The Psychology Behind Gambling Addiction and Prevention

It’s a growing mental-health affliction, adversely affecting people of all ages and backgrounds and costing them colossal amounts of money, blighting their familial and work relationships, and even leaving them open to the jeopardy of prosecution; it can foreshadow depression or other mental disorders.

Gambling can lead to addiction because biologically it’s the result of under-activation of your reward system.

Biological factors

They’ve become particularly worried about the cultural effects and long-term consequences of gambling’s legitimisation and worsening accessibility. And as gambling operators rush to feed an apparently insatiable appetite among a growing number of adults, researchers are fearful of a stage-army marching in behind – a new generation of young gamblers, starting to play and bet much earlier in life than previous ones. Recent surveys have reported that upwards of 2 million Americans are now problem gamblers. This is a group with an addiction to gambling, an uncontrollable urge to empty their wallets, an inexhaustible desire for bets and buggy dice.

There are known biological causes of gambling addiction (for example, dopamine is involved) and psychological studies that have found high incidences of gambling addiction among those with histories of substance abuse or impulse disorders such as attention deficit hyperactivity disorder (ADHD) or antisocial personality disorder.

Biological factors beyond craving – eg, impulsivity and sensation-seeking traits – might contribute to gambling addiction as well. High impulsivity and sensation-seeking traits are correlated with engaging in other risky activities such as gambling: moreover, boredom could arise from the individual’s desire for stimulating activity – they might turn to gambling as a form of escape.

Social factors

Gambling addiction is a very complex problem that affects all people, it can destroy your financial well-being, damages your relationships and decrease your quality of life; on top of that it can be symptomatic of underlying mental health issues. Social determinants, including impulsiveness, sensation-seeking, boredom and stress are factors that would put you more vulnerable to hugging the flop.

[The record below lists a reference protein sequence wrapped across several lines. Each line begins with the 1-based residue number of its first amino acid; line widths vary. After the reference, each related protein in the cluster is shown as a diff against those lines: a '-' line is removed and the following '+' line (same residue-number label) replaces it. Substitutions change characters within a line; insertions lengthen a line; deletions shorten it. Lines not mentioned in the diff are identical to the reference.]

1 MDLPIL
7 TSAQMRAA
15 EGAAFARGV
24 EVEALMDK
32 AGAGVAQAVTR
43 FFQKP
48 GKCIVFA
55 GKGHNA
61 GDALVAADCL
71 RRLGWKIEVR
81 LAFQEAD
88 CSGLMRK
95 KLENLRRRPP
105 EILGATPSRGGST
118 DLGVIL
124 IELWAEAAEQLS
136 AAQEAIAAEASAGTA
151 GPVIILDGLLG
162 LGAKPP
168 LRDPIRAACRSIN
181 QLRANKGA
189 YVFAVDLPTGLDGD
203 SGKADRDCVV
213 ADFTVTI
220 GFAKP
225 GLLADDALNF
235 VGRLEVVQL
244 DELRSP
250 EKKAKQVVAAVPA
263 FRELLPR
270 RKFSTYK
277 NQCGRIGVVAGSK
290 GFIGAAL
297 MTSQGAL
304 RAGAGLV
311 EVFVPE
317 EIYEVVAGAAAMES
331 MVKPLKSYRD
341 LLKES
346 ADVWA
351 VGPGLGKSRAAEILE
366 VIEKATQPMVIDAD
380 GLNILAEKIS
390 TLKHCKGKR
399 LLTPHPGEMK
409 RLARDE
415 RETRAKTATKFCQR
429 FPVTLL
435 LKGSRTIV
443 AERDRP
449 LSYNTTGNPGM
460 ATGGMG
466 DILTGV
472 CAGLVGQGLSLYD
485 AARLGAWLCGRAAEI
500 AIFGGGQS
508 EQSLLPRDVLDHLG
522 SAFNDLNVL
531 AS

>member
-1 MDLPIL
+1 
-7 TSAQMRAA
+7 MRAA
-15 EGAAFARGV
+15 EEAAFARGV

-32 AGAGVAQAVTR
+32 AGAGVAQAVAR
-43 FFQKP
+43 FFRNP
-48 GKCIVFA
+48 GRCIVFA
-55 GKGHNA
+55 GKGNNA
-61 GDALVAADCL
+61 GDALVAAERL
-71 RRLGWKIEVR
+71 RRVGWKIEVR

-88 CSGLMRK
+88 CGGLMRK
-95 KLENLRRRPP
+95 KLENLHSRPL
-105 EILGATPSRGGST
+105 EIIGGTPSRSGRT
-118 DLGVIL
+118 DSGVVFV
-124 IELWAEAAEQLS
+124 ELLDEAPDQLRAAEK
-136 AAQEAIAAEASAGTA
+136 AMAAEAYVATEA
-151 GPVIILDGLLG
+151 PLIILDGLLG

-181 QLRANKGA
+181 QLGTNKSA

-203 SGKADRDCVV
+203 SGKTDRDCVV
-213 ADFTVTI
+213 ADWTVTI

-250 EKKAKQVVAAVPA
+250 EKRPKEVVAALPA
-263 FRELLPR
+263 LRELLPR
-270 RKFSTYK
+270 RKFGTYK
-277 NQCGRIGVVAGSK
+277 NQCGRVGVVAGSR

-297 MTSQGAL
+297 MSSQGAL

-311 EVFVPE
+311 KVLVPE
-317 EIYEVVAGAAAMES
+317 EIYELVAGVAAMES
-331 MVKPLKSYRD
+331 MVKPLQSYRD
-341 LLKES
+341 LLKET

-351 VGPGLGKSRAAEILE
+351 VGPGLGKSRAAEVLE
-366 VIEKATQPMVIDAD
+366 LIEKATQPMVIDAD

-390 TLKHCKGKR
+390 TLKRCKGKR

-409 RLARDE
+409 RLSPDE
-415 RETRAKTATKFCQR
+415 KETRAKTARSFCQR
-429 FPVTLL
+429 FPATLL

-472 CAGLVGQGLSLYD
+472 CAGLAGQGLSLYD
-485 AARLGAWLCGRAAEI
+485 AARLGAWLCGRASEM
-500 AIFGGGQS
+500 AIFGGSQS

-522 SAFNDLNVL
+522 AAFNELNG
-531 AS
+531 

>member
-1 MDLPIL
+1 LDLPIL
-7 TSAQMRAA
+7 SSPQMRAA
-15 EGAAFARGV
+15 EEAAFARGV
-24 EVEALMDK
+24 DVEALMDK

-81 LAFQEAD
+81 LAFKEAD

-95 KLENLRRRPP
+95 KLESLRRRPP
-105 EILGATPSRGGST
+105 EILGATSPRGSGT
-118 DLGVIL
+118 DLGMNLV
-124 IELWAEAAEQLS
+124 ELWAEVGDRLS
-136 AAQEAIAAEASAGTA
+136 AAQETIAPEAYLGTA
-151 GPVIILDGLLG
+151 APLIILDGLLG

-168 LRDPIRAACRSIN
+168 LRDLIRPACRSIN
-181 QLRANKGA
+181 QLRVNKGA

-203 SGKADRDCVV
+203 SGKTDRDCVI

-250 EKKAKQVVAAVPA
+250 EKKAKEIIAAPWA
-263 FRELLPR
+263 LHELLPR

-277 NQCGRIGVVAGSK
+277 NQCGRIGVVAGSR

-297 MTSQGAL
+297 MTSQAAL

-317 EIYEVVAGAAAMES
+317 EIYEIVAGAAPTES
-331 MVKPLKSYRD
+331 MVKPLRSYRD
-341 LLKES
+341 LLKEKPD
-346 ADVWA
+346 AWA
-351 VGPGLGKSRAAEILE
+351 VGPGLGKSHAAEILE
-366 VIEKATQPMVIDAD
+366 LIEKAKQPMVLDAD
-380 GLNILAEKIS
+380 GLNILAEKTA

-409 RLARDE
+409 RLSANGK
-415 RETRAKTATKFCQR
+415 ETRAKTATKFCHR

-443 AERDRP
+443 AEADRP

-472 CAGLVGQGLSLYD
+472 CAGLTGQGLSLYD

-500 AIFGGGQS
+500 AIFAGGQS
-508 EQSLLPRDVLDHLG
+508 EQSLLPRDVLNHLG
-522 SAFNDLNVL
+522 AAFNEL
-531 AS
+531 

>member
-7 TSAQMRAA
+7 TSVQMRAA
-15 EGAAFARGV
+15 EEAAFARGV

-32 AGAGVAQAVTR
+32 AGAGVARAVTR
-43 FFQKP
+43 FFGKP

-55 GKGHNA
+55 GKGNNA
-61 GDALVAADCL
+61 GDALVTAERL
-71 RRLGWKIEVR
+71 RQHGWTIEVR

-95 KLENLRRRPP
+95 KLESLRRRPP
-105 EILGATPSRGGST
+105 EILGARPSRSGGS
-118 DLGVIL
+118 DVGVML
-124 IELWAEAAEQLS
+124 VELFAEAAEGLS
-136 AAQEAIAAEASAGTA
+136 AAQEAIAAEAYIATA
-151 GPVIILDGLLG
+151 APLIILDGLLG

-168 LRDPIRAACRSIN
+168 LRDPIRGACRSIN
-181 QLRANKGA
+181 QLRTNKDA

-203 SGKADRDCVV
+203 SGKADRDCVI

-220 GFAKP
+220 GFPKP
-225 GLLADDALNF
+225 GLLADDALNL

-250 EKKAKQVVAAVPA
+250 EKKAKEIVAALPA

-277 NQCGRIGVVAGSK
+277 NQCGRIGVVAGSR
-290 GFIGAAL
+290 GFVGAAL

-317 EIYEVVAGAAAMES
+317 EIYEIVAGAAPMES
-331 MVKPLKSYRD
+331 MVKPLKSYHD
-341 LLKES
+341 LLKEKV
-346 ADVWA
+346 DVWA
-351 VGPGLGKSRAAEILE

Others, such as exposure to gambling at an early age and peer pressure, may help to normalise the behaviour, reducing its salience. Access to online gambling and social support networks may further amplify the risk.

In particular, cognitive-behavioral therapy (CBT) is often very helpful. CBT teaches you how to resist negative self-talk and self-destructive behaviours – or to replace thoughts that can undermine recovery attempts, such as the gambler’s fallacy – with more rational ways of thinking. Support-group membership is another invaluable source of encouragement and accountability.


People who have gambling addictions can get help from treatments, which include psychotherapy and support groups – some of which are online – and a test that may help to determine if someone has a gambling disorder, though you should never go this route instead of a professional evaluation in person.

While there is no drug that is specifically indicated for gambling disorder, some antidepressants can help to treat some of its symptoms. In addition to any treatment for gambling disorder itself, anyone with gambling disorder should also try to deal with any other mental health problems, which might be causing it.

Proven psychotherapies for gambling disorder include cognitive behavioral therapy and motivational interviewing, which helps with seeing and changing unhealthful behaviours and thoughts, and breaking gambling ambivalence, respectively. Case-control studies show that someone whose family tree includes gambling problems has a higher risk for becoming addicted.

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